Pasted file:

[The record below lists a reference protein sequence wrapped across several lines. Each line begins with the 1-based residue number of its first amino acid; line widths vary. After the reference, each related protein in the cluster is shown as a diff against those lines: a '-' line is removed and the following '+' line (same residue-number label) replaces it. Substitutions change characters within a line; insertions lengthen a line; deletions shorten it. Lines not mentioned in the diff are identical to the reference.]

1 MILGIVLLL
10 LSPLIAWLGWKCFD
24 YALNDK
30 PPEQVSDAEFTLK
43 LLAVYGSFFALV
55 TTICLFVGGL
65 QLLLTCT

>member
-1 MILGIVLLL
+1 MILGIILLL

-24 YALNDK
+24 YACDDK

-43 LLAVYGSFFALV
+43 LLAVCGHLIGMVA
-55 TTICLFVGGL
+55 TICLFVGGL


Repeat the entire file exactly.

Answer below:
[The record below lists a reference protein sequence wrapped across several lines. Each line begins with the 1-based residue number of its first amino acid; line widths vary. After the reference, each related protein in the cluster is shown as a diff against those lines: a '-' line is removed and the following '+' line (same residue-number label) replaces it. Substitutions change characters within a line; insertions lengthen a line; deletions shorten it. Lines not mentioned in the diff are identical to the reference.]

1 MILGIVLLL
10 LSPLIAWLGWKCFD
24 YALNDK
30 PPEQVSDAEFTLK
43 LLAVYGSFFALV
55 TTICLFVGGL
65 QLLLTCT

>member
-1 MILGIVLLL
+1 MILGIILLL

-24 YALNDK
+24 YACDDK

-43 LLAVYGSFFALV
+43 LLAVCGHLIGMVA
-55 TTICLFVGGL
+55 TICLFVGGL